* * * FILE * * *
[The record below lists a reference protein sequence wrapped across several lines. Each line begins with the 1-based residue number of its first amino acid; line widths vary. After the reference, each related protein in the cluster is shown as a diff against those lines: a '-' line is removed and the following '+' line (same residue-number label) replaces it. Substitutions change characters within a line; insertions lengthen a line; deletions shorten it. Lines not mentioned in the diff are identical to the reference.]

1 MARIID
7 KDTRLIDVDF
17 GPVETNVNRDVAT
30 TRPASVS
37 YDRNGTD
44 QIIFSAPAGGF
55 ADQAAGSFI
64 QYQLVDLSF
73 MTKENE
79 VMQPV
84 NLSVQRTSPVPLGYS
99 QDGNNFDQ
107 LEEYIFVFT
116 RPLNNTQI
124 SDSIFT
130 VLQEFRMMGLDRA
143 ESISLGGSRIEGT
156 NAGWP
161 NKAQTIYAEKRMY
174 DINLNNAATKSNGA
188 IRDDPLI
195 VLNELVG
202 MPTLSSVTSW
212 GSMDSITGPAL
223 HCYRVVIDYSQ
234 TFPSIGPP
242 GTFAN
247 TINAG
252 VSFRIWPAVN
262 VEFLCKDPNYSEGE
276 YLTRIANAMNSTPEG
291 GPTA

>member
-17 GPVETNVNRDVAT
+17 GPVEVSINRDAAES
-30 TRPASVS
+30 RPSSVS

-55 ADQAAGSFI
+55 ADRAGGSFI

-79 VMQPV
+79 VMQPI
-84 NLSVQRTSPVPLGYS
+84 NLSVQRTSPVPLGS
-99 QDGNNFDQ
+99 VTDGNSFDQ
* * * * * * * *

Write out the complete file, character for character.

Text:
[The record below lists a reference protein sequence wrapped across several lines. Each line begins with the 1-based residue number of its first amino acid; line widths vary. After the reference, each related protein in the cluster is shown as a diff against those lines: a '-' line is removed and the following '+' line (same residue-number label) replaces it. Substitutions change characters within a line; insertions lengthen a line; deletions shorten it. Lines not mentioned in the diff are identical to the reference.]

1 MARIID
7 KDTRLIDVDF
17 GPVETNVNRDVAT
30 TRPASVS
37 YDRNGTD
44 QIIFSAPAGGF
55 ADQAAGSFI
64 QYQLVDLSF
73 MTKENE
79 VMQPV
84 NLSVQRTSPVPLGYS
99 QDGNNFDQ
107 LEEYIFVFT
116 RPLNNTQI
124 SDSIFT
130 VLQEFRMMGLDRA
143 ESISLGGSRIEGT
156 NAGWP
161 NKAQTIYAEKRMY
174 DINLNNAATKSNGA
188 IRDDPLI
195 VLNELVG
202 MPTLSSVTSW
212 GSMDSITGPAL
223 HCYRVVIDYSQ
234 TFPSIGPP
242 GTFAN
247 TINAG
252 VSFRIWPAVN
262 VEFLCKDPNYSEGE
276 YLTRIANAMNSTPEG
291 GPTA

>member
-17 GPVETNVNRDVAT
+17 GPVEVSINRDAAES
-30 TRPASVS
+30 RPSSVS

-55 ADQAAGSFI
+55 ADRAGGSFI

-79 VMQPV
+79 VMQPI
-84 NLSVQRTSPVPLGYS
+84 NLSVQRTSPVPLGS
-99 QDGNNFDQ
+99 VTDGNSFDQ